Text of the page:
The first element of martial skill is the need to develop your chops; your chops are your technical skill. You need to learn the stances, the strikes, the punches, the blocks, the holds, the subjugations and the releases. Practicing the individual techniques is really were it all starts and bedding these movement patterns in is fundamental to your progression. Practicing chops needs to become a habitual practice; enjoyment is key, make your practice fun, here’s some ideas on how to go about this:
1/ Tempo – practice at varying tempos.
2/ Have your goals in mind – see where you are going.
3/ Recognise advances in skill – this creates uplift and awareness that you are getting somewhere.
Now comes the theory, you need to know how the techniques are applied to varying combative situations. Here you will develop your combative strategy, your street security and your vigilance. See earlier blog on the circles of self-defence. But lets not get too lost here, theory is only useful if it can be applied and this is achieved through partner training. To keep partner training safe there are number of variables that shift, depending on what specific skill we are trying to better.
“THE POINT WHERE PHYSICAL TECHNIQUE BECOMES MARTIAL ARTS IS WHAT WE MARTIAL ARTISTS LIVE FOR” DAN COUZENS
If you look at great martial artist, great athletes, great public speakers, and great musicians, they have great timing. They know when to execute the next technique and because there timing is so good, it looks as if they have more time then everyone else to do their thing.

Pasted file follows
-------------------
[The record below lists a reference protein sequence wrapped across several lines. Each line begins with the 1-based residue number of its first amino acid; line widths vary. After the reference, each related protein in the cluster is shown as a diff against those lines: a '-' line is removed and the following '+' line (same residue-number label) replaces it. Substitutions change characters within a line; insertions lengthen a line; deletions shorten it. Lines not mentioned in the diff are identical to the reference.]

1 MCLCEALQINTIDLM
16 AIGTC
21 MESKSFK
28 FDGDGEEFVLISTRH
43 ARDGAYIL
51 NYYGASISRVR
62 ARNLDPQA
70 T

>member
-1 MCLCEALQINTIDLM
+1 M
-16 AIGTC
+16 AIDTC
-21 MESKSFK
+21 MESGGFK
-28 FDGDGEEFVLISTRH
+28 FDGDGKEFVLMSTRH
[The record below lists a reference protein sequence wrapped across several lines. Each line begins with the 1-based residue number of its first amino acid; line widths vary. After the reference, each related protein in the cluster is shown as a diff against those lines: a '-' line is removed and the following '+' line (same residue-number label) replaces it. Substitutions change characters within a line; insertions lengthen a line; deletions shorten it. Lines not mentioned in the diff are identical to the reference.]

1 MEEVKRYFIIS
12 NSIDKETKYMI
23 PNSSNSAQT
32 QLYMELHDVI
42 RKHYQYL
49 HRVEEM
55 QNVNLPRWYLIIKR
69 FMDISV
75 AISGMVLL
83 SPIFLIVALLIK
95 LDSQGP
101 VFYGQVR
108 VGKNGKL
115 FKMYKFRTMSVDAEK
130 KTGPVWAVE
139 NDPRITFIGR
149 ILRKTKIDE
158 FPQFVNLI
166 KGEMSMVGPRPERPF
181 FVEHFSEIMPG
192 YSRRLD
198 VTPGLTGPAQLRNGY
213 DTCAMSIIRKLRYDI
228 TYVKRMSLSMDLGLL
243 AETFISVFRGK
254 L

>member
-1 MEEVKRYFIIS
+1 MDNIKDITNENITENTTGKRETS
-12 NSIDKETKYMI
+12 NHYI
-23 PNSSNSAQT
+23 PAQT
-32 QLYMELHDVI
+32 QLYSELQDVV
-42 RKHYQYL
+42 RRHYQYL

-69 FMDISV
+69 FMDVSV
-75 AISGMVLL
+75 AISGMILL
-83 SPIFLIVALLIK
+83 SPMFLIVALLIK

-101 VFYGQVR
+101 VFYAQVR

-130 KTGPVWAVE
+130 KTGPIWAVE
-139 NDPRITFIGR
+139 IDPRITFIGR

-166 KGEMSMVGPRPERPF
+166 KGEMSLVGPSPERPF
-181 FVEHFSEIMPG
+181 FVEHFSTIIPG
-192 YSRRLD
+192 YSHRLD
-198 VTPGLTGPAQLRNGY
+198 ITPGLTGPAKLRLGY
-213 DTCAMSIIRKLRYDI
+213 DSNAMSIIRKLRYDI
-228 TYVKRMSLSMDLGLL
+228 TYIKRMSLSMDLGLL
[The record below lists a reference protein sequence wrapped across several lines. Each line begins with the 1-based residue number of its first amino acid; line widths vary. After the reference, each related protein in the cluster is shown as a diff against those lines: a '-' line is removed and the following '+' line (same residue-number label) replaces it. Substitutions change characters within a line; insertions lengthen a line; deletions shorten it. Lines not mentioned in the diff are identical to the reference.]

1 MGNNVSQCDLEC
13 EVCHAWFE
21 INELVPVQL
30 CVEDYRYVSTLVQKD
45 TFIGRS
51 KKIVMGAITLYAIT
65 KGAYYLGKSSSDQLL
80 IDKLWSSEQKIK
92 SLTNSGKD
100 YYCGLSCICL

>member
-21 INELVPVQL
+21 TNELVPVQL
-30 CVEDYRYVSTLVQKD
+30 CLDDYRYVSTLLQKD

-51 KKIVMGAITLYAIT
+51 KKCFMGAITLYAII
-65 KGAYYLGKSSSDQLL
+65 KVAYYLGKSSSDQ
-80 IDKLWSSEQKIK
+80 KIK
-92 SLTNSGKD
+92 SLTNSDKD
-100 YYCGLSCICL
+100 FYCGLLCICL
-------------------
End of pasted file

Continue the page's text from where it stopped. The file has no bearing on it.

Timing and rhythm is key, however, like a great drummer, it doesn’t make you predictable it makes you the opposite. The better your timing the more you’ll see the rules of time and be able to break time down into smaller and smaller segments expressing both higher tempos and syncopated rhythms at will.
Expression is the most elusive of the elements; this is where you bring yourself into the game. Expression is what it’s all about. If you are simply regurgitating someone else’s ideas then you knowledge lacks something fundamental. YOU. You need to own your martial arts; martial skill should be part of you, expressed uniquely by you; this is encouraged through creative expression in Bushido Bristol Martial Arts. Creativity and expression go hand in hand. What we live for in martial arts is where your physical skill is so well honed that it truly becomes martial arts. Everything up to this point is simply learning.